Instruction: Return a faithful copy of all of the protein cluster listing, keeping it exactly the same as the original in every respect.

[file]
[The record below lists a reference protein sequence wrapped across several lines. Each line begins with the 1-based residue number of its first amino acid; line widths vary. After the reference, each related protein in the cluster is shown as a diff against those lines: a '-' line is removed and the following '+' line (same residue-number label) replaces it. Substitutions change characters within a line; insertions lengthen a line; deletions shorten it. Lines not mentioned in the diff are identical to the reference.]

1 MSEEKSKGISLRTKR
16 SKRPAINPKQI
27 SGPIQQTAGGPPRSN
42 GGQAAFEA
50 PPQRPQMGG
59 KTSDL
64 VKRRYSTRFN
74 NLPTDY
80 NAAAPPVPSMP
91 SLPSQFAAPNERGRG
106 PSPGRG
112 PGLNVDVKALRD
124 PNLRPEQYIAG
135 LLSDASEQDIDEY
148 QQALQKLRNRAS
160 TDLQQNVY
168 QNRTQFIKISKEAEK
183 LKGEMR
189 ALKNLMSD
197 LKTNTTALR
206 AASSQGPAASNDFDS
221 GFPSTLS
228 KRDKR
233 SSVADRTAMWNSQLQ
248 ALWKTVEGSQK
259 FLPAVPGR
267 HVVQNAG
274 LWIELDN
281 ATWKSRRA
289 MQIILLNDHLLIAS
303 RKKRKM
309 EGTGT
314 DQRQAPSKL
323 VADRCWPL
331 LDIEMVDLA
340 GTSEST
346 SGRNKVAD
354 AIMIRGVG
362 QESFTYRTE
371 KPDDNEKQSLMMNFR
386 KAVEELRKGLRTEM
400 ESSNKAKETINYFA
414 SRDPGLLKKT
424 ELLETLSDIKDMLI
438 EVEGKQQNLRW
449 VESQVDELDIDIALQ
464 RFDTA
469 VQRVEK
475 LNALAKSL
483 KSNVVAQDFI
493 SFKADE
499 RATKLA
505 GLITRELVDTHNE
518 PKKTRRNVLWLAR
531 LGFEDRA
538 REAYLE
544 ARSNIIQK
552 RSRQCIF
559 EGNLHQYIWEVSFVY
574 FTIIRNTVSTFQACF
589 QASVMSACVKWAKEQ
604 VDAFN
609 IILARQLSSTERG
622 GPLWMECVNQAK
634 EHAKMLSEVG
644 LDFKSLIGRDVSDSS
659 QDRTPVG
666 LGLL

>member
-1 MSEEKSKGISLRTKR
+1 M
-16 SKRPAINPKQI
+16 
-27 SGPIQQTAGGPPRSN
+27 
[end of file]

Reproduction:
[The record below lists a reference protein sequence wrapped across several lines. Each line begins with the 1-based residue number of its first amino acid; line widths vary. After the reference, each related protein in the cluster is shown as a diff against those lines: a '-' line is removed and the following '+' line (same residue-number label) replaces it. Substitutions change characters within a line; insertions lengthen a line; deletions shorten it. Lines not mentioned in the diff are identical to the reference.]

1 MSEEKSKGISLRTKR
16 SKRPAINPKQI
27 SGPIQQTAGGPPRSN
42 GGQAAFEA
50 PPQRPQMGG
59 KTSDL
64 VKRRYSTRFN
74 NLPTDY
80 NAAAPPVPSMP
91 SLPSQFAAPNERGRG
106 PSPGRG
112 PGLNVDVKALRD
124 PNLRPEQYIAG
135 LLSDASEQDIDEY
148 QQALQKLRNRAS
160 TDLQQNVY
168 QNRTQFIKISKEAEK
183 LKGEMR
189 ALKNLMSD
197 LKTNTTALR
206 AASSQGPAASNDFDS
221 GFPSTLS
228 KRDKR
233 SSVADRTAMWNSQLQ
248 ALWKTVEGSQK
259 FLPAVPGR
267 HVVQNAG
274 LWIELDN
281 ATWKSRRA
289 MQIILLNDHLLIAS
303 RKKRKM
309 EGTGT
314 DQRQAPSKL
323 VADRCWPL
331 LDIEMVDLA
340 GTSEST
346 SGRNKVAD
354 AIMIRGVG
362 QESFTYRTE
371 KPDDNEKQSLMMNFR
386 KAVEELRKGLRTEM
400 ESSNKAKETINYFA
414 SRDPGLLKKT
424 ELLETLSDIKDMLI
438 EVEGKQQNLRW
449 VESQVDELDIDIALQ
464 RFDTA
469 VQRVEK
475 LNALAKSL
483 KSNVVAQDFI
493 SFKADE
499 RATKLA
505 GLITRELVDTHNE
518 PKKTRRNVLWLAR
531 LGFEDRA
538 REAYLE
544 ARSNIIQK
552 RSRQCIF
559 EGNLHQYIWEVSFVY
574 FTIIRNTVSTFQACF
589 QASVMSACVKWAKEQ
604 VDAFN
609 IILARQLSSTERG
622 GPLWMECVNQAK
634 EHAKMLSEVG
644 LDFKSLIGRDVSDSS
659 QDRTPVG
666 LGLL

>member
-1 MSEEKSKGISLRTKR
+1 M
-16 SKRPAINPKQI
+16 
-27 SGPIQQTAGGPPRSN
+27 